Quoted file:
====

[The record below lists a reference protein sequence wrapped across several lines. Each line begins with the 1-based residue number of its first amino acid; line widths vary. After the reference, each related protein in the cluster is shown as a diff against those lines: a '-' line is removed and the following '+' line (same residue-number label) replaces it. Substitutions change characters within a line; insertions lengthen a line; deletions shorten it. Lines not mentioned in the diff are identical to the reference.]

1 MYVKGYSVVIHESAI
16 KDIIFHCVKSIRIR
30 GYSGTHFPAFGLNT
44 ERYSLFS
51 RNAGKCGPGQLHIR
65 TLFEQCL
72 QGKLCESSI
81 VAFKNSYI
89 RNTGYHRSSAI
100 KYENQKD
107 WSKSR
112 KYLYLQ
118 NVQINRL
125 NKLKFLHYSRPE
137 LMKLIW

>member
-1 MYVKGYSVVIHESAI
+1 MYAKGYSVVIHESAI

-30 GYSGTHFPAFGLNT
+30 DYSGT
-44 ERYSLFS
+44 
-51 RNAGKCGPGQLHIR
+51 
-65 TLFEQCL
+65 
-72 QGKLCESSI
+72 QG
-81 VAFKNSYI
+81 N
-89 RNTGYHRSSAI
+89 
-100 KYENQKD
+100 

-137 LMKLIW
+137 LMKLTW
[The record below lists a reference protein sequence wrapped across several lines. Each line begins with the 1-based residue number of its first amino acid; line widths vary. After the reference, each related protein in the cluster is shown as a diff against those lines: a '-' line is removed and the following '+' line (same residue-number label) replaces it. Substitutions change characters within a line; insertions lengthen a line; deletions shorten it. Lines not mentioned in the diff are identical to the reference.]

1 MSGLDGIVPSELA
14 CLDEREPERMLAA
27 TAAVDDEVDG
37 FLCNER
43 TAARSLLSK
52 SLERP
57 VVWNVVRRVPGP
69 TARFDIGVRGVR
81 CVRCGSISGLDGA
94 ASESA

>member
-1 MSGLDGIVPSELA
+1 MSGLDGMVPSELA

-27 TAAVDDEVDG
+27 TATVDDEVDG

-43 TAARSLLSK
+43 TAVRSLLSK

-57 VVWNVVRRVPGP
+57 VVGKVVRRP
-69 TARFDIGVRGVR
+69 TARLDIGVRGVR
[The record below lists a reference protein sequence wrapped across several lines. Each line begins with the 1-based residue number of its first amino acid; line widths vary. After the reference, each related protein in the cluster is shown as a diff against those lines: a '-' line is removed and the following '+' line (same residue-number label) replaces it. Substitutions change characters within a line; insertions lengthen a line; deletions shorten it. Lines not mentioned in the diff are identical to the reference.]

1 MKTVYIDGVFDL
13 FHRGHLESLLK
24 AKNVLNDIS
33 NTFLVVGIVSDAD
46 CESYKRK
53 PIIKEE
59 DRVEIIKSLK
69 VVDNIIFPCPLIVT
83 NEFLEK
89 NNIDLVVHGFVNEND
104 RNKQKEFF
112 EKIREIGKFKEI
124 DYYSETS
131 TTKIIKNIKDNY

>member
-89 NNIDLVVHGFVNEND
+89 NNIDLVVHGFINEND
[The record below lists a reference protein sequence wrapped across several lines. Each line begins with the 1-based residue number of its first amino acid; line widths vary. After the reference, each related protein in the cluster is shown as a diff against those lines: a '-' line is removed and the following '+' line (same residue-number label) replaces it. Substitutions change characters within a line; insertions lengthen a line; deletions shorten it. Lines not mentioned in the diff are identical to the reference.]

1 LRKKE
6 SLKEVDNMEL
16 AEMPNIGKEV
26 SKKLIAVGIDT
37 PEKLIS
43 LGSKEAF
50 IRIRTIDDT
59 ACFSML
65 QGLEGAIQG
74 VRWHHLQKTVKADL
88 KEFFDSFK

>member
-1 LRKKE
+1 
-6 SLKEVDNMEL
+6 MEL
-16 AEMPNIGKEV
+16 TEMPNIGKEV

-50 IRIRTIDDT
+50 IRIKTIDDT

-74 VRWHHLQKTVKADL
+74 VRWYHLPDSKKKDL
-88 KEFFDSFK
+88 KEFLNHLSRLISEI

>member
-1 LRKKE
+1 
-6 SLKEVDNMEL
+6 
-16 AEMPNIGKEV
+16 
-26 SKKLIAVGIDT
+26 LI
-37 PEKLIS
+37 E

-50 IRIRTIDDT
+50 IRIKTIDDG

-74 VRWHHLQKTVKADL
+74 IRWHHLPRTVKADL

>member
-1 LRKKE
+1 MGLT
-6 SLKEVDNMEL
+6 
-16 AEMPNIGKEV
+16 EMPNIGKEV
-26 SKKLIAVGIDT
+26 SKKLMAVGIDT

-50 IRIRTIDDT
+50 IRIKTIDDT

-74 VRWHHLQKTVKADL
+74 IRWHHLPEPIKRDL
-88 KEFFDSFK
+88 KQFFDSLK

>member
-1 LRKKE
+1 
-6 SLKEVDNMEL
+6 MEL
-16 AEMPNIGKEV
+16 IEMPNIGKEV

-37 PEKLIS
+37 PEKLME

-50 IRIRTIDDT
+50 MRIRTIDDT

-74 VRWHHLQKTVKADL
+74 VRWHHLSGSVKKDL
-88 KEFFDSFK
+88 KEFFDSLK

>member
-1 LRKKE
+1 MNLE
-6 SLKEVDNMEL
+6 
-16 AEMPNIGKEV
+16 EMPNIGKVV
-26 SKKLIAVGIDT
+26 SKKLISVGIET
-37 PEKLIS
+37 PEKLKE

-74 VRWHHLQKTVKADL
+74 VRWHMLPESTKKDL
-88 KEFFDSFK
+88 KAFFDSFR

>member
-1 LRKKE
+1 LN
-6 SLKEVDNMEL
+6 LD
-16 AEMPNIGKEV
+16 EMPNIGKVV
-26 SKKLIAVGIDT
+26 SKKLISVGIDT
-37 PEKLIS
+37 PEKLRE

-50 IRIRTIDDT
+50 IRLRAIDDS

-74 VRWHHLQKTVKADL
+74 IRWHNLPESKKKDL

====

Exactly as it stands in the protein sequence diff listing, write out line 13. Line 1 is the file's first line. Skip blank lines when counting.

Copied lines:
112 KYLYLQ